Probably, the main proximate cause of psychological neoteny in modernizing societies is the prolonged duration of formal education – which may be why the boy-genius arose in an American context where mass higher education and extended schooling was first established [5]. So long as a person is in formal education, or is open to the possibility of returning for more formal education, their minds are in a significant sense ‘unfinished’. Perhaps this could be one reason why scientists so often strike other people as ‘immature’ in their manners and behaviour? Scientists need to be somewhat child-like in order to keep learning and developing. As mass higher education becomes a feature of all liberal democracies, and as the average number of years spent in formal education progressively increases [6], we may expect to accumulate ever-more chronologically middle-aged and elderly people who remain youthfully-minded.

Since modern cultures favour cognitive flexibility, such people tend to thrive and succeed and now set the tone of contemporary life. The biggest praise that can be given to an elderly person is that they have retained the characteristics of youth – not just a youthful appearance, but also the youthful vitality and drive. The modern exemplary geriatric should continue to compete for high status, remain actively interested in love and sex, show themselves adaptive to change, and continually seek new experiences and challenges. Because such attributes are highly valued, they seem to have become much more common.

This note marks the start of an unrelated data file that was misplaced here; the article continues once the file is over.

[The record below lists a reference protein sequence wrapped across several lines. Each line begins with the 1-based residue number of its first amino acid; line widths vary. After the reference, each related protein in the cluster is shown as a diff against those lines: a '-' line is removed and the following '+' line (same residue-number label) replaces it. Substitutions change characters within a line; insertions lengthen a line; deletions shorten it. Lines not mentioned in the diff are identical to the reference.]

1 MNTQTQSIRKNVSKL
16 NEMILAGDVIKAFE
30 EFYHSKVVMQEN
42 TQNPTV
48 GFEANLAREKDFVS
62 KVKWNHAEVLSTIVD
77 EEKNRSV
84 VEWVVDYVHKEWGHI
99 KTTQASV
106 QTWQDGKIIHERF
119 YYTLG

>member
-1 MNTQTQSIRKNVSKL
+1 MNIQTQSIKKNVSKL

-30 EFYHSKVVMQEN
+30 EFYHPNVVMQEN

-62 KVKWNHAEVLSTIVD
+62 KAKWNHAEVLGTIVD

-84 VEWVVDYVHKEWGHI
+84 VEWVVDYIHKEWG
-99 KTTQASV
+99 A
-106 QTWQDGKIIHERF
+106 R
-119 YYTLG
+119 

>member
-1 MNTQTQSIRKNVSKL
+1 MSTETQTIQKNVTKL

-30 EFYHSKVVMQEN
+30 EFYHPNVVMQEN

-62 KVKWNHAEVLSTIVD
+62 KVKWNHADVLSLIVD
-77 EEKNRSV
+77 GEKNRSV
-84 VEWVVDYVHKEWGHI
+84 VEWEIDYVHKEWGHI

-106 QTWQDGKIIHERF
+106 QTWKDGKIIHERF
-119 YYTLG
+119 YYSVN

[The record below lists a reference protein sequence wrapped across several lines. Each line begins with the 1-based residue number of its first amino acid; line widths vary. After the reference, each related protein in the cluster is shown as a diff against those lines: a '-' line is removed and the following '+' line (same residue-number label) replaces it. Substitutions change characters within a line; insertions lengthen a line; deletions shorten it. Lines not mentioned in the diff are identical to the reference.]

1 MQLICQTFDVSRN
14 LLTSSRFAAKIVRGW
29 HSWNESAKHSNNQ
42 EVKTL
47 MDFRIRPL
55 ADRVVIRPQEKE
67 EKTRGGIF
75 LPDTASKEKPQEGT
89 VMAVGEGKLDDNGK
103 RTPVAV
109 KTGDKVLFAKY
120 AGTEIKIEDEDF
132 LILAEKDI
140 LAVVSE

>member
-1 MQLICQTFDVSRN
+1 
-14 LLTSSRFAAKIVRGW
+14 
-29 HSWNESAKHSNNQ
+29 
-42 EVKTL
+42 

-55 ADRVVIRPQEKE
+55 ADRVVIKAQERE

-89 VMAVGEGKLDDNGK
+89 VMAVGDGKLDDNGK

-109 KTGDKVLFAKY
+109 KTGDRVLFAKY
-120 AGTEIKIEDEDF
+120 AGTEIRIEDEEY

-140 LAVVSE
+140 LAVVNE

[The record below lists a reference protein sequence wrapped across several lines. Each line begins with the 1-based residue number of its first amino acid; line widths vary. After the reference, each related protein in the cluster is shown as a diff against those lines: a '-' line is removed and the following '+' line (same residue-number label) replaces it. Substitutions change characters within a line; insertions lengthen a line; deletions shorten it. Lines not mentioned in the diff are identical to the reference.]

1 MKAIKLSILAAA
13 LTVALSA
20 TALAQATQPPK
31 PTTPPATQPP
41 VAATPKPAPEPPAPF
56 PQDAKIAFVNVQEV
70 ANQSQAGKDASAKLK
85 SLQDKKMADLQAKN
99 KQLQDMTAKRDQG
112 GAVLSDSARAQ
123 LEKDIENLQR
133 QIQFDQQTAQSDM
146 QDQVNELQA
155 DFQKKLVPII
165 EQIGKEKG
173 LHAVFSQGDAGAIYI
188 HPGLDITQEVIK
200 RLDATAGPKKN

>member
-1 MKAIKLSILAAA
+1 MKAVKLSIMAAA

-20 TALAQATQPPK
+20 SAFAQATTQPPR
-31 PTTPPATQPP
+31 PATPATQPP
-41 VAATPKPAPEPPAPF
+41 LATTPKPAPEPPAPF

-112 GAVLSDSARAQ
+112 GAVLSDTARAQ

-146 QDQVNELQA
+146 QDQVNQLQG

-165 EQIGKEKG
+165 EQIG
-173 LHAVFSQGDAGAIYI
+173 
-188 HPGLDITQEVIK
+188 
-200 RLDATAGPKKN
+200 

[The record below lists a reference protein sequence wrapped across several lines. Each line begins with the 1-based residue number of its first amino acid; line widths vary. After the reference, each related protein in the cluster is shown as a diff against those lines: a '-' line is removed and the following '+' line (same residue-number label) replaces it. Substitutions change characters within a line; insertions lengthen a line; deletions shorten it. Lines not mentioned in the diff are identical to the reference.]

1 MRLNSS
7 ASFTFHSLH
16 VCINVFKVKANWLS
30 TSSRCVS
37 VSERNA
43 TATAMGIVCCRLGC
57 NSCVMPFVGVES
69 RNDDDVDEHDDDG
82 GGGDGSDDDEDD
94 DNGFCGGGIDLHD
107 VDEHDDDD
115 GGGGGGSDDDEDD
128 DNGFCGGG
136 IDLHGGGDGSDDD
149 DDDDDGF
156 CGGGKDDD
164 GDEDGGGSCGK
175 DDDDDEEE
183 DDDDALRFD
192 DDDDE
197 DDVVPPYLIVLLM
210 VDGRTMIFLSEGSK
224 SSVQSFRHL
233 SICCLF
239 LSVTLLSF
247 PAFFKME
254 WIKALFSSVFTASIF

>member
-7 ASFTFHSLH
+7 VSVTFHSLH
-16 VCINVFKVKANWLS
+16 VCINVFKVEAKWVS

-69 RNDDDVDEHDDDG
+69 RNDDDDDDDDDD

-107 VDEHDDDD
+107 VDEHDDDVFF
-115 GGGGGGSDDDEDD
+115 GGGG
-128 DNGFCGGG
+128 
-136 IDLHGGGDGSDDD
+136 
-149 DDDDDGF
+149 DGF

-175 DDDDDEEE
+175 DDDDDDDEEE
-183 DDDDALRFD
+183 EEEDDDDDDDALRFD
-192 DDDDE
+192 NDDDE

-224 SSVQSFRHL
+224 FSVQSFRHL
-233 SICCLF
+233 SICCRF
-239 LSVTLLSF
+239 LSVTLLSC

But of course there is a downside to psychological neoteny, in that the faults of youth are retained as well as its virtues. Modern society is characterized by a short attention span, frenetic sensation- and novelty-seeking, ever-shorter cycles of arbitrary fashion, and (so cultural intellectuals would argue) a pervasive emotional and spiritual shallowness. There are a lot of divorces and broken families. Modern people – it seems fair to say – also lack a profundity of character which seemed commoner in the past. The personality difference between Einstein and Feynman shows this clearly: Einstein had a mature and harmonious personality of great wisdom [7]; while Feynman was vital, protean, witty and life-enhancing - but he was certainly not a sage, and was quicksilver-clever rather than deeply wise [8].

I would expect that this trend to maintain flexible immaturity through adulthood will continue. Psychological neoteny will be matched by perpetuation of youthful appearance: partly natural due to improved health and social conditions, and partly artificial due to continued advance in cosmetic technologies. In future, the most successfully adapted humans may become something like the axolotl – a cave-dwelling salamander which retains its larval form through sexual maturity and until death.


Perpetual education and change has pushed humans into a perpetual state of youthful cognition. Our brains remain childlike in order to continue to learn and adapt to our ever-changing modern environment.

Folksonomies: cognition plasticity cognitive rigidity